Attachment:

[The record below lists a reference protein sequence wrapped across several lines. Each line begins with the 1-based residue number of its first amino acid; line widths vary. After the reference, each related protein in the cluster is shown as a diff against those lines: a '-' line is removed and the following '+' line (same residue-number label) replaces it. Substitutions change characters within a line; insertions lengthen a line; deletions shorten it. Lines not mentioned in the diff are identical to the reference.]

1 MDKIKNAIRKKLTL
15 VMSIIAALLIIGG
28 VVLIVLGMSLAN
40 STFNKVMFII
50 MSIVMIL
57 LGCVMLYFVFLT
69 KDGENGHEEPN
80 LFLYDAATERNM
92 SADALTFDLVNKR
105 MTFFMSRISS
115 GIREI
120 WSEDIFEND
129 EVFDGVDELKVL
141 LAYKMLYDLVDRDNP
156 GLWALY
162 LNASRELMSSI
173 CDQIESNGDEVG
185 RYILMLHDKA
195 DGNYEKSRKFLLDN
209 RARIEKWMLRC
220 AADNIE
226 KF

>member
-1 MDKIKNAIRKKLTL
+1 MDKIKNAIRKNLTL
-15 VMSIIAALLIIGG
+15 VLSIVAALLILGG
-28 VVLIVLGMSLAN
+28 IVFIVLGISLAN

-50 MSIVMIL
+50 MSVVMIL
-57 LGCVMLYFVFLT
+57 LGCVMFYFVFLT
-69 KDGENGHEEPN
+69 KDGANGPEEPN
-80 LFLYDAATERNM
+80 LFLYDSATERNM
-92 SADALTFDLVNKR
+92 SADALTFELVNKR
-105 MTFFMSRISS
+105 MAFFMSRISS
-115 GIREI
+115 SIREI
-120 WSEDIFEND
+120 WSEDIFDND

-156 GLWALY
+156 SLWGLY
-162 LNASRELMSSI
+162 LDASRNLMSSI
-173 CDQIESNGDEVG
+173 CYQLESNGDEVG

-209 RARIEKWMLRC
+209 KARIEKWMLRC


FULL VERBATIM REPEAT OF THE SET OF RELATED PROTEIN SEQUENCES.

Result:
[The record below lists a reference protein sequence wrapped across several lines. Each line begins with the 1-based residue number of its first amino acid; line widths vary. After the reference, each related protein in the cluster is shown as a diff against those lines: a '-' line is removed and the following '+' line (same residue-number label) replaces it. Substitutions change characters within a line; insertions lengthen a line; deletions shorten it. Lines not mentioned in the diff are identical to the reference.]

1 MDKIKNAIRKKLTL
15 VMSIIAALLIIGG
28 VVLIVLGMSLAN
40 STFNKVMFII
50 MSIVMIL
57 LGCVMLYFVFLT
69 KDGENGHEEPN
80 LFLYDAATERNM
92 SADALTFDLVNKR
105 MTFFMSRISS
115 GIREI
120 WSEDIFEND
129 EVFDGVDELKVL
141 LAYKMLYDLVDRDNP
156 GLWALY
162 LNASRELMSSI
173 CDQIESNGDEVG
185 RYILMLHDKA
195 DGNYEKSRKFLLDN
209 RARIEKWMLRC
220 AADNIE
226 KF

>member
-1 MDKIKNAIRKKLTL
+1 MDKIKNAIRKNLTL
-15 VMSIIAALLIIGG
+15 VLSIVAALLILGG
-28 VVLIVLGMSLAN
+28 IVFIVLGISLAN

-50 MSIVMIL
+50 MSVVMIL
-57 LGCVMLYFVFLT
+57 LGCVMFYFVFLT
-69 KDGENGHEEPN
+69 KDGANGPEEPN
-80 LFLYDAATERNM
+80 LFLYDSATERNM
-92 SADALTFDLVNKR
+92 SADALTFELVNKR
-105 MTFFMSRISS
+105 MAFFMSRISS
-115 GIREI
+115 SIREI
-120 WSEDIFEND
+120 WSEDIFDND

-156 GLWALY
+156 SLWGLY
-162 LNASRELMSSI
+162 LDASRNLMSSI
-173 CDQIESNGDEVG
+173 CYQLESNGDEVG

-209 RARIEKWMLRC
+209 KARIEKWMLRC